Experimental Advanced Superconducting Tokamak

From Wikipedia, the free encyclopedia
  (Redirected from EAST)
Jump to navigation Jump to search
Experimental Advanced Superconducting Tokamak
EAST Tokamak vacuum vessel 2015.jpg
Device TypeTokamak
LocationHefei, China
AffiliationHefei Institutes of Physical Science, Chinese Academy of Sciences
Technical specifications
Major Radius1.85 m (6 ft 1 in)
Minor Radius0.45 m (1 ft 6 in)
Magnetic field3.5 T (35,000 G)
Heating power7.5 MW
Plasma current1.0 MA
Year(s) of operation2006 – present
Preceded byHT-7
Experimental Advanced Superconducting Tokamak
Hanyu Pinyinxiānjìn chāodǎo tuōkǎmǎkè shíyàn zhuāngzhì
Literal meaningAdvanced Superconducting Tokamak Experimental device
Technical sketch of EAST
Plasma in EAST

The Experimental Advanced Superconducting Tokamak (EAST), internal designation HT-7U, is an experimental superconducting tokamak magnetic fusion energy reactor in Hefei, China. The Hefei Institutes of Physical Science is conducting the experiment for the Chinese Academy of Sciences. It has operated since 2006.

It is the first tokamak to employ superconducting toroidal and poloidal magnets. It aims for plasma pulses of up to 1000 seconds.


EAST followed China's first superconducting tokamak device, dubbed HT-7, built by the Institute of Plasma Physics in partnership with Russia in the early 1990s.

The project was proposed in 1996 and approved in 1998. According to a 2003 schedule,[1] buildings and site facilities were to be constructed by 2003. Tokamak assembly was to take place from 2003 through 2005.

Construction was completed in March 2006 and on September 28, 2006, "first plasma" was achieved.

According to official reports, the project's budget is CNY ¥300 million (approximately US$37 million), some 1/15 to 1/20 the cost of a comparable reactor built in other countries.[2]

Phase I[edit]

On September 28, 2006, first plasma was achieved—the first test lasted nearly three seconds, and generated an electrical current of 200 kiloamperes.[3]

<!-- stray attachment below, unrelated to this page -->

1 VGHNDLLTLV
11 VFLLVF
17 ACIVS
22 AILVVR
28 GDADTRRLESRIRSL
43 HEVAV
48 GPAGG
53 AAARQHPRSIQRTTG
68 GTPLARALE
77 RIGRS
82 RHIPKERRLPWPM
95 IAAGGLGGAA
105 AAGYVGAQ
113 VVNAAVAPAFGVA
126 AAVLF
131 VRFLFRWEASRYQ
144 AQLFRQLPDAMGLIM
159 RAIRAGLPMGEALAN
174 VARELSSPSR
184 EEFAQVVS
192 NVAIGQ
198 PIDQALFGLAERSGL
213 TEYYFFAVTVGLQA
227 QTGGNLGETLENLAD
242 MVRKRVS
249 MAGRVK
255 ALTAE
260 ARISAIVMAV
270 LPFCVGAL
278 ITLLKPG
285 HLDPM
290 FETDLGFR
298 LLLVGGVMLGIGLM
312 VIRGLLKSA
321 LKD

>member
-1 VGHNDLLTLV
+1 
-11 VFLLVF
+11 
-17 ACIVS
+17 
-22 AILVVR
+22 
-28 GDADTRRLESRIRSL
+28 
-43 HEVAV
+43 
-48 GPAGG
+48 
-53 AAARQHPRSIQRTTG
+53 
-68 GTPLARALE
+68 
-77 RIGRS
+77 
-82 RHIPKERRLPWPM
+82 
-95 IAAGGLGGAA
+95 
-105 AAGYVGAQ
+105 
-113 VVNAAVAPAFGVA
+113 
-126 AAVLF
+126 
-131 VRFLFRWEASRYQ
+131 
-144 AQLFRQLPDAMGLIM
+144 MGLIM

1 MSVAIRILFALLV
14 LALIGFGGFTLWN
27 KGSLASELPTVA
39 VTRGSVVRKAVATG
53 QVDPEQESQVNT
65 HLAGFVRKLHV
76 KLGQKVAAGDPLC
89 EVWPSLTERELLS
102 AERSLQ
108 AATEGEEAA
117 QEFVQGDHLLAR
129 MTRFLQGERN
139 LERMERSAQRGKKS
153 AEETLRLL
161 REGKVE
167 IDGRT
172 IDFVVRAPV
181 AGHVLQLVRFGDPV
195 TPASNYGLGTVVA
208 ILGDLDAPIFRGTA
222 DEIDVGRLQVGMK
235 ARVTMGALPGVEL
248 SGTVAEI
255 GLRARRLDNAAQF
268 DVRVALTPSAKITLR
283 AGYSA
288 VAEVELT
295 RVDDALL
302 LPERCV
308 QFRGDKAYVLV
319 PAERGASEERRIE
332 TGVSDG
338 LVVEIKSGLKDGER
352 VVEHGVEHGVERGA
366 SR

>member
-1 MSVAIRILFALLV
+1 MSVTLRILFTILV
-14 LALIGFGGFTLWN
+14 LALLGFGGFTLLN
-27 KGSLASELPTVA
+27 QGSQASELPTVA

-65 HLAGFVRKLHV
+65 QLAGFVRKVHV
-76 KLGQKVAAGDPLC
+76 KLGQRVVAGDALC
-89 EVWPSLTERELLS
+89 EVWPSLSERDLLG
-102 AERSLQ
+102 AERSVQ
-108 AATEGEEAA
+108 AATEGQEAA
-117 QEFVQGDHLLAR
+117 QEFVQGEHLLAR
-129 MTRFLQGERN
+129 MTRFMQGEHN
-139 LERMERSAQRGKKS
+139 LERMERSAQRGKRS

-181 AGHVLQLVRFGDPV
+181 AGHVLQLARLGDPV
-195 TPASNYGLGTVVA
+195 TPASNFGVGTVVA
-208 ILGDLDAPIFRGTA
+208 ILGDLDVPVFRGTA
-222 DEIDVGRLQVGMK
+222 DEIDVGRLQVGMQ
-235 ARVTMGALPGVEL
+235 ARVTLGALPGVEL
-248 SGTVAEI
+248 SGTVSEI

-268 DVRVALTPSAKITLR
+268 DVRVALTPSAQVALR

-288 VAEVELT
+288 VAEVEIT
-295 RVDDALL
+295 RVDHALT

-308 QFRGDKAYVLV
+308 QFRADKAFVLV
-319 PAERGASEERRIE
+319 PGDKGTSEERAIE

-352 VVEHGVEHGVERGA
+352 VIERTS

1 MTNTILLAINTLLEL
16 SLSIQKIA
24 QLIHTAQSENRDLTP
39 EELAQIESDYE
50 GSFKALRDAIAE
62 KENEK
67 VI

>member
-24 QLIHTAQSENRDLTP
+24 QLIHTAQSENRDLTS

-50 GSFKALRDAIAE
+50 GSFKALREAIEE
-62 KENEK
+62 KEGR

By Jan 2007 "the reactor created a plasma lasting nearly five seconds and generating an electrical current of 500 kilo amperes".[4]

On November 7, 2010, EAST achieved its first H-mode plasma by LHW alone.

In May 2011, EAST became the first tokamak to successfully sustain H-Mode plasma for over 30 seconds at ~50 million Kelvin.

Phase II[edit]

On November 29, 2011, The ribbon-cutting ceremony for EAST auxiliary heating system project was held, signifying EAST's entering of “Phase-II”.

On May 19, 2014, after nearly 20-month-long upgrading break since September 2012, EAST was ready for the first round of experiments in 2014.

By May 2015, EAST was reporting 1 MA currents, and H-mode for 6.4 seconds.[5]

In February, 2016, a plasma pulse was maintained for a record 102 seconds at ~50 million Kelvin.[6] Plasma current of 400kA and a density of about 2.4 x 1019/m3 with slowly increasing temperature.[6]

On November 2, 2016, EAST became the first tokamak to successfully sustain H-Mode plasma for over a minute at ~50 million °C.[7]

On July 3, 2017, EAST became the first tokamak to successfully sustain H-Mode plasma for over 100 seconds at ~50 million °C.[8]

On November 12, 2018, EAST reached a milestone of 100 million °C electron temperature.[9]

Physics objectives[edit]

China is a member of the ITER consortium, and EAST is a testbed for ITER technologies.

EAST was designed to test:

  • Superconducting Niobium-titanium poloidal field magnets, making it the first tokamak with superconducting toroidal and poloidal magnets
  • Non-inductive current drive
  • Pulses of up to 102 seconds with 0.5 MA plasma current
  • Schemes for controlling plasma instabilities through real-time diagnostics
  • Materials for diverters and plasma facing components
  • Operation with βN = 2 and confinement factor H89 > 2

Tokamak parameters[edit]

Tokamak parameters[10]
Toroidal field, Bt 3.5 T
Plasma current, IP 1.0 MA
Major radius, R0 1.85 m
Minor radius, a 0.45 m
Aspect ratio, R/a 4.11
Elongation, κ 1.6–2
Triangularity, δ 0.6–0.8  
Ion cyclotron resonance heating (ICRH) 3 MW
Lower hybrid current drive (LHCD) 4 MW
Electron cyclotron resonance heating (ECRH) None currently (0.5 MW planned)
Neutral beam injection (NBI) None currently (planned)
Pulse length 1–1000 s
Configuration Double-null divertor
Pump limiter
Single null divertor

See also[edit]


  1. ^ Project/6.doc[dead link]
  2. ^ "China to build world's first "artificial sun" experimental device". People's Daily Online. 2006-01-21.
  3. ^ "China's New Thermonuclear Fusion Reactor Test Successful". China.org.net. September 29, 2006.
  4. ^ Xinhua article Jan 15, 2007 Chinese scientists conduct more tests on thermonuclear fusion reactor. 2007-Jan-15
  5. ^ EAST at IPP-CAS
  6. ^ a b "That's cute, Germany – China shows the world how fusion is done". The Register. February 6, 2016. more data in screen shot
  7. ^ "EAST Achieves Longest Steady-state H-mode Operations". EAST team. November 15, 2016.
  8. ^ "China's 'artificial sun' sets world record with 100s steady-state high performance plasma". Chinese Academy of Sciences. July 5, 2017.
  9. ^ "Chinese fusion tool pushes past 100 million degrees". Phys.org. November 15, 2018. Retrieved August 10, 2020.
  10. ^ "EAST (HT-7U Super conducting Tokamak)----Hefei Institutes of Physical Science, The Chinese Academy of Sciences".

External links[edit]